By Andrew Hobbs

WOODSIDE has signed a five year charter contract with Norwegian company Siem Offshore Australia for the supply of a marine support vessel powered mainly by liquefied natural gas.

The vessel, set to be delivered to Australia in January 2017, will be based at the Kings Bay supply base near Karratha and will support Woodside’s operations across the North West Shelf and the Pluto project.

Woodside chief operations officer Mike Utsler said the vessel would be refuelled by trucks initially, with the company to set up a portable bunkering facility at Kings Bay.

“Longer term you can see scenarios where we expand and develop greater marine operations and opportunities, where marine bunkering could become an important part of building the chain of domestic LNG utilisation all across the Northern Territory and Western Australia coastline to meet business needs to support mining and power generation in remote mine sites,” he told reporters on the sidelines of the 18th international conference & exhibition on liquefied natural gas (LNG 18).

“It will be small scale, expandable with the idea of building a land-based trucking terminal bunkering site for marine fuels as a combined facility.”

Able to run on 98 per cent LNG, with the remainder being diesel, the vessel is likely to be the first of its kind introduced to Australia, Mr Utsler said.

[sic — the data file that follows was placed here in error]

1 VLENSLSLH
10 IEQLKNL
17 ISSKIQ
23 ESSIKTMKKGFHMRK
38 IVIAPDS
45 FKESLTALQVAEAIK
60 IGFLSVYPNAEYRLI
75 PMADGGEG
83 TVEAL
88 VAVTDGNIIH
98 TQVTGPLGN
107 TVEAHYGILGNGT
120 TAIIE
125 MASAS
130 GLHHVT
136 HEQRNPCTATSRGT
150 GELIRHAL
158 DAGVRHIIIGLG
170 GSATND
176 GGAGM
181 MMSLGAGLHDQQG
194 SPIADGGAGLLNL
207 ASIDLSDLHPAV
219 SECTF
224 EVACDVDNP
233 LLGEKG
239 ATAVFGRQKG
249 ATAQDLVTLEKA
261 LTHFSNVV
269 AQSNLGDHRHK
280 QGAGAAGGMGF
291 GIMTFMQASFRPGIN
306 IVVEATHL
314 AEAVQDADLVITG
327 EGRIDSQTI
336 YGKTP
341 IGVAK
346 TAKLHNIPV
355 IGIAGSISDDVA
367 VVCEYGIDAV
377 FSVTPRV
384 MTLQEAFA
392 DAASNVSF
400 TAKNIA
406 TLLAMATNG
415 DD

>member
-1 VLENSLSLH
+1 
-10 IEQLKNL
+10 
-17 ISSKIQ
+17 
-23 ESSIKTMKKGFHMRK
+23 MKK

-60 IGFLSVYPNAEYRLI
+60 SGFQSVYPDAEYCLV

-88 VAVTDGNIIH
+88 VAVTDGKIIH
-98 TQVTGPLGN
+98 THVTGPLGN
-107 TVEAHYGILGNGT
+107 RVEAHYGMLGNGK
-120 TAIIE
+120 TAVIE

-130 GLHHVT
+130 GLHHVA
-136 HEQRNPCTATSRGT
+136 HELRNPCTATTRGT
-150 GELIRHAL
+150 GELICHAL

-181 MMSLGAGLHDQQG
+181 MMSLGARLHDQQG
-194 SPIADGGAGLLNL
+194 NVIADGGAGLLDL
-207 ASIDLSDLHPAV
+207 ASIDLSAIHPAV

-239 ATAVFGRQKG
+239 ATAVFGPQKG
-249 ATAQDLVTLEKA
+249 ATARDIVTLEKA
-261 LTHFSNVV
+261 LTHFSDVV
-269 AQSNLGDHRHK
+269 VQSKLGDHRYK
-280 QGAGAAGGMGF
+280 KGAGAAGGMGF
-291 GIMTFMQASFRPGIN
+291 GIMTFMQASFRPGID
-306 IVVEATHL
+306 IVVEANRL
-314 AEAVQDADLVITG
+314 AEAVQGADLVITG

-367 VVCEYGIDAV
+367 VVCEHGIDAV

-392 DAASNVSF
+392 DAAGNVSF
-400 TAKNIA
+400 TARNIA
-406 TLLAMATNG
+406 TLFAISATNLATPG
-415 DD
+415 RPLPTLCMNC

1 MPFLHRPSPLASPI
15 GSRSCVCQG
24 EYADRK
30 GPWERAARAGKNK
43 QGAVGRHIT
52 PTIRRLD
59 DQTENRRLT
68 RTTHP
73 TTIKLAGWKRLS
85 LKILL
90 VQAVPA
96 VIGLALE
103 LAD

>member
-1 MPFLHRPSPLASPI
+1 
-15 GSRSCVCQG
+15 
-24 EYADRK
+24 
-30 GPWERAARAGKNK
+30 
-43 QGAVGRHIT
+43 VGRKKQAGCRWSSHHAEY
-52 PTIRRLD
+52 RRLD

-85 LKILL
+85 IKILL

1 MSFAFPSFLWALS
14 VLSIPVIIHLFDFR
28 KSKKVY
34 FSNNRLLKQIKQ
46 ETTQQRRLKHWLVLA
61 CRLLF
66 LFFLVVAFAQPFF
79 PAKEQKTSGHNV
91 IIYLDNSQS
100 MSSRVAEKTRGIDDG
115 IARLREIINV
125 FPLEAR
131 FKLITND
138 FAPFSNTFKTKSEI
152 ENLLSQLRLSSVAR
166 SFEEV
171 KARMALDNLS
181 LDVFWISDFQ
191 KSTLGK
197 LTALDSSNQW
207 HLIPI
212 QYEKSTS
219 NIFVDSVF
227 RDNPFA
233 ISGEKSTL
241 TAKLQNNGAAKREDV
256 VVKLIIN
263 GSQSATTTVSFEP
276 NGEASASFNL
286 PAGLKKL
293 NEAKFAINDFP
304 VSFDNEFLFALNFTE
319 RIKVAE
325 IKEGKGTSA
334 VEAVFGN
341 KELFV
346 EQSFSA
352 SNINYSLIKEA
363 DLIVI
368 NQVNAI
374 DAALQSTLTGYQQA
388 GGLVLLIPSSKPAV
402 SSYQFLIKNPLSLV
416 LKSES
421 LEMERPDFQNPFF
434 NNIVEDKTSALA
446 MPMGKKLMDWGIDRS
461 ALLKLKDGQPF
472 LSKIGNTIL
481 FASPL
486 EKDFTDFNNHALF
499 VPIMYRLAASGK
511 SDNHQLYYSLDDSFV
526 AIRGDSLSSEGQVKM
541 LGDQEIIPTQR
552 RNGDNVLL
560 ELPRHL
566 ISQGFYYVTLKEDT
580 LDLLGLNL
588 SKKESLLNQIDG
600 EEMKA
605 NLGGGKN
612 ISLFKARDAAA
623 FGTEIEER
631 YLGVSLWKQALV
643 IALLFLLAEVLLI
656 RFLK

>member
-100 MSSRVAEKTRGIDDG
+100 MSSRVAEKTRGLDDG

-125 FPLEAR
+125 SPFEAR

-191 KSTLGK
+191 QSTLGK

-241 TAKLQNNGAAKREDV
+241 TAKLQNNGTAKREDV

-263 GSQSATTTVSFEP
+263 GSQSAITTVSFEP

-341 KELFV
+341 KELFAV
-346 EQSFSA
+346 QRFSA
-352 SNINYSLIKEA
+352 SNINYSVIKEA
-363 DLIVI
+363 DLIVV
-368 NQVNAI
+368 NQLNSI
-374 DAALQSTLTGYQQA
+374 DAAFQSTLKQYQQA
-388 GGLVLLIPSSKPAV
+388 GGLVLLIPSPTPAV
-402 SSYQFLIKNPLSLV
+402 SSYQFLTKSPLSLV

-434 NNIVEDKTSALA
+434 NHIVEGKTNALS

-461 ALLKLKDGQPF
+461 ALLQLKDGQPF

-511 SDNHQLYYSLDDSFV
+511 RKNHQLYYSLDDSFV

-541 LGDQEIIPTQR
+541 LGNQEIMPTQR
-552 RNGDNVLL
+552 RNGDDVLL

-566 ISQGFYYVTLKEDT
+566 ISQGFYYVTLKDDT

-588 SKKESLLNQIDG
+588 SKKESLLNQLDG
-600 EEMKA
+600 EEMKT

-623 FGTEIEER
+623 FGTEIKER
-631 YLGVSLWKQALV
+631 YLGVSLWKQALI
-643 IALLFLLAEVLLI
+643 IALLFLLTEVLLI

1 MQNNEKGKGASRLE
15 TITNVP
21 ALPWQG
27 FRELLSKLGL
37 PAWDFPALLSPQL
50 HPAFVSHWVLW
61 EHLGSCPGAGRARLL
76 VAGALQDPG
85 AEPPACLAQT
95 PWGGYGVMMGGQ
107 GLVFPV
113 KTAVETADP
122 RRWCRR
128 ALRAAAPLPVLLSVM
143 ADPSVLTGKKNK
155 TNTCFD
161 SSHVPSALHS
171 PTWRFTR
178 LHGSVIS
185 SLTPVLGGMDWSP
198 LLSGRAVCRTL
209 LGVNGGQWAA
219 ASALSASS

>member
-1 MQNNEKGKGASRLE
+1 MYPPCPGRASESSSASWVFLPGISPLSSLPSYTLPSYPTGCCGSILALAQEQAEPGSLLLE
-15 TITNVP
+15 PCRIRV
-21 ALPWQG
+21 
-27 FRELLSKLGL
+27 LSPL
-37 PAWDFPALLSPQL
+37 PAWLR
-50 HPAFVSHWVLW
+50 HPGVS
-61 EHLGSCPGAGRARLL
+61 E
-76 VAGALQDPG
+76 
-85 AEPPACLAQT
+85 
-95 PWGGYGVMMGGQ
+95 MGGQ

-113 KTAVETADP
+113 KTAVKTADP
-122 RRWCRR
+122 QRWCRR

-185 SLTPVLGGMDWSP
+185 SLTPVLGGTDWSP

“Our LNG tankers use their cargo to power their engines, making them cleaner vessels that use less diesel. It’s natural that we progress this capability through to our support vessels,” he said.

Woodside will continue to seek to expand the application of LNG-fuelling in transportation in WA, he added, with the company considering retrofitting the existing 16 diesel powered vessels in its fleet.

“Retrofitting in the LNG dual fuelling world is a technology that is becoming very cost competitive, so it is applicable for consideration,” he said.

“Our first step is in proving and demonstrating, in which we have great confidence… and then we will look at how we expand our operations.”

Siem Offshore chief executive Idar Hillersøy said dual fuelled vessels such as these had been operational in Norway for the past 15 years.

“It has however only been the last few years that environmental and financial imperatives have started to bring this to the fore,” he said.

“We are proud to be working with Woodside and to bring our knowledge and experience that we believe will be beneficial for all stakeholders.”